The nation’s response to the bombing of the World Trade Center in 2001 exhibits the same dynamic but at a different scale and through different mechanisms. The damage was real and the forces the caused it are a real danger. But the American response made things worse, dragging the nation into two costly and destructive wars that, far from eliminating terrorism, served only to fuel it. Less dramatically, the nation created a new bureaucracy, the Transportation Security Agency, that has spent billions of dollars and wasted countless hours of people’s time in Security Theater, time-consuming boarding procedures that inconvenience everyone who takes a commercial airline flight without, however, doing anything to make those flights more secure.
What Can We Do?
Abstractly considered, this is where we need to go:
We need cultural, social, psychological, and political mechanisms that differentiate between the intrinsic anxiety that Parsons diagnosed over half a century ago (to the left) and anxiety traceable to specific causes (on the right). If that distinction can be made, then our responses to specific dangers can be targeted in scope and proportional in magnitude. We won’t be engaging in expensive and ineffective wars and security theatre, on the one hand, nor in unnecessarily restricting and punishing our teens on the other.
But how do we get there? I believe that we have the social science expertise to make the necessary distinctions. That’s not the problem. But how do we translate that expertise into appropriate policy?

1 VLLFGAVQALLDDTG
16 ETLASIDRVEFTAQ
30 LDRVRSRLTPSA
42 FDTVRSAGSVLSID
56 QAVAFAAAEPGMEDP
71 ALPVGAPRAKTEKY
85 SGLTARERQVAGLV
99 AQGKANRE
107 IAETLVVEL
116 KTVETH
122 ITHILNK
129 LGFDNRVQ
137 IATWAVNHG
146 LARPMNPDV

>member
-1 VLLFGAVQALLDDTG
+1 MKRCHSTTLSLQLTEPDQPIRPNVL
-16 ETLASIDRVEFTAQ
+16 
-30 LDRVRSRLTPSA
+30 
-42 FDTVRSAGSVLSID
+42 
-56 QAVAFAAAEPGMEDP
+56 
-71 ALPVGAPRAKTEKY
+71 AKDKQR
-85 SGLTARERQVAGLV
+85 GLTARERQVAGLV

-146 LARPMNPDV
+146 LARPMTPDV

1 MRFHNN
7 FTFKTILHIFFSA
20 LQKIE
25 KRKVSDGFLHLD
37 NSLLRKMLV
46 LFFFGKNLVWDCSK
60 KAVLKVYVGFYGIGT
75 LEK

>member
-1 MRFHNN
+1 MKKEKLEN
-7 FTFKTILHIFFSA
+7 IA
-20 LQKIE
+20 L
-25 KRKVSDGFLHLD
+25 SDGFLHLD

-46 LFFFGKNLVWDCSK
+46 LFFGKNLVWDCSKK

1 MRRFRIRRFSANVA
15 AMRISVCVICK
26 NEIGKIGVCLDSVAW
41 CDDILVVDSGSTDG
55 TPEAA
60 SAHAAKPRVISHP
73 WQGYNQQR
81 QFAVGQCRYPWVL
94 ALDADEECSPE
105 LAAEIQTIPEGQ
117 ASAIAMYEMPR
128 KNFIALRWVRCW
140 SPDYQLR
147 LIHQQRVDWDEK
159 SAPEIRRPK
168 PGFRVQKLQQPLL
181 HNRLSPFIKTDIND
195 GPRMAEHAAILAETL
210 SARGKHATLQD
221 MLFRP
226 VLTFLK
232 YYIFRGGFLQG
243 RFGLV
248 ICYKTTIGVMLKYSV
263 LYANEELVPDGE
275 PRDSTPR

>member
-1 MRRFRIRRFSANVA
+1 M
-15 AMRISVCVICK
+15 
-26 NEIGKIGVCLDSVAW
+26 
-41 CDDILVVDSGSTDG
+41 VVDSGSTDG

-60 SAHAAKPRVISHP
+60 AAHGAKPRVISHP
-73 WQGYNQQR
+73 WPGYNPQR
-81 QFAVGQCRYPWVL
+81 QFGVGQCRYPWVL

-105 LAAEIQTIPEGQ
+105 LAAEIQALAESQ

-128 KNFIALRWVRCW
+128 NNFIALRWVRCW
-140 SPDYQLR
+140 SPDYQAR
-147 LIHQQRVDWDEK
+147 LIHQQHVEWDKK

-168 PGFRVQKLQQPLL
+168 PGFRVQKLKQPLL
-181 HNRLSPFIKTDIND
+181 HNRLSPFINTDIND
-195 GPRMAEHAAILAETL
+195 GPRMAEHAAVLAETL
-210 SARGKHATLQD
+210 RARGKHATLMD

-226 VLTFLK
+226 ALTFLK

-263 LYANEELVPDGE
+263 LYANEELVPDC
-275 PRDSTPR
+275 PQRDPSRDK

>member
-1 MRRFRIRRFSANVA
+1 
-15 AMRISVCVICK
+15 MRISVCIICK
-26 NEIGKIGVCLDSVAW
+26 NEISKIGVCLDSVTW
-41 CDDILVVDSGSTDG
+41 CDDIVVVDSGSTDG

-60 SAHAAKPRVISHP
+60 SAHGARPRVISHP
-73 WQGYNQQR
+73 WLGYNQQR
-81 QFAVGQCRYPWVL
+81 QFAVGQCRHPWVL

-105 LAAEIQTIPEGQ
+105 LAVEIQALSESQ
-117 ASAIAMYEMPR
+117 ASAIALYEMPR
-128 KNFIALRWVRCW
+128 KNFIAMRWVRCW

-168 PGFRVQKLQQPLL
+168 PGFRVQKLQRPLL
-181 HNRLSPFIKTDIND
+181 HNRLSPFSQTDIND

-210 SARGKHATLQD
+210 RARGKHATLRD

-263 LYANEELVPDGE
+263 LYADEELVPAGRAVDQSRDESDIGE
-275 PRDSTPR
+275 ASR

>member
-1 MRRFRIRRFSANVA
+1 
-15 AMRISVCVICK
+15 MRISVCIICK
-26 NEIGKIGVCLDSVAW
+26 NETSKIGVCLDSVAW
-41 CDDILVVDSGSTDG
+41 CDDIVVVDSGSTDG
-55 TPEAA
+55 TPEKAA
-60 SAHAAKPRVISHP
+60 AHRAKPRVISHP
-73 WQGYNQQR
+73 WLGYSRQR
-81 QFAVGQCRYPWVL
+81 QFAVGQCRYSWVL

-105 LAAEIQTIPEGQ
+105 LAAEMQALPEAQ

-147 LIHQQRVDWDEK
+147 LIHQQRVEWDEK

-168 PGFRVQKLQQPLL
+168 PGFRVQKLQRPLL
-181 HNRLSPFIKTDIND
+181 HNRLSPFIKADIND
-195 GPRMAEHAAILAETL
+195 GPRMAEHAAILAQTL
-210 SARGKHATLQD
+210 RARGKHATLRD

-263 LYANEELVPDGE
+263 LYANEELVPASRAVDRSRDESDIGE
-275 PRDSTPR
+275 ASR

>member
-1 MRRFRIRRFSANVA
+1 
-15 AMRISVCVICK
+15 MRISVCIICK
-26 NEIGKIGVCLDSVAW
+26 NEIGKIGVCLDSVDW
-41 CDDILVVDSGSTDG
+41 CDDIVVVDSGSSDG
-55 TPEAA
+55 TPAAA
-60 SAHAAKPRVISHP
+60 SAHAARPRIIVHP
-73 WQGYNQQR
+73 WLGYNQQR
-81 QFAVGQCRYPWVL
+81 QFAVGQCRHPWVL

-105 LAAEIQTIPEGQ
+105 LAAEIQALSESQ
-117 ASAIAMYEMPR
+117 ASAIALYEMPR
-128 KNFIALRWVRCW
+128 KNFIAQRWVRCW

That cannot happen unless people understand the social science and its implications. And that, I fear, is where we are stuck. Parsons’s diagnosis is a difficult sell outside a relatively small intellectual arena and, as far as I can tell, that arena has, if anything, gotten smaller since he wrote the essay. It is well and good to conduct the kind of research boyd has done. Indeed, it is essential. But until we are willing to face up to the causes of our own misdirection, such research will be ineffective over the long term. It’s like a child pushing peas around on the plate to avoid eating them. It doesn’t work.
And so I’m left at the same place I was left a month ago. America’s craziness isn’t working. But we seem powerless to change.
Who is going to hit the reset button on America’s dysfunctional culture?
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Bill Benzon blogs at New Savanna. Here is a link to his ongoing series of posts about danah boyd’s It’s Complicated: The Social Lives of Networked Teens.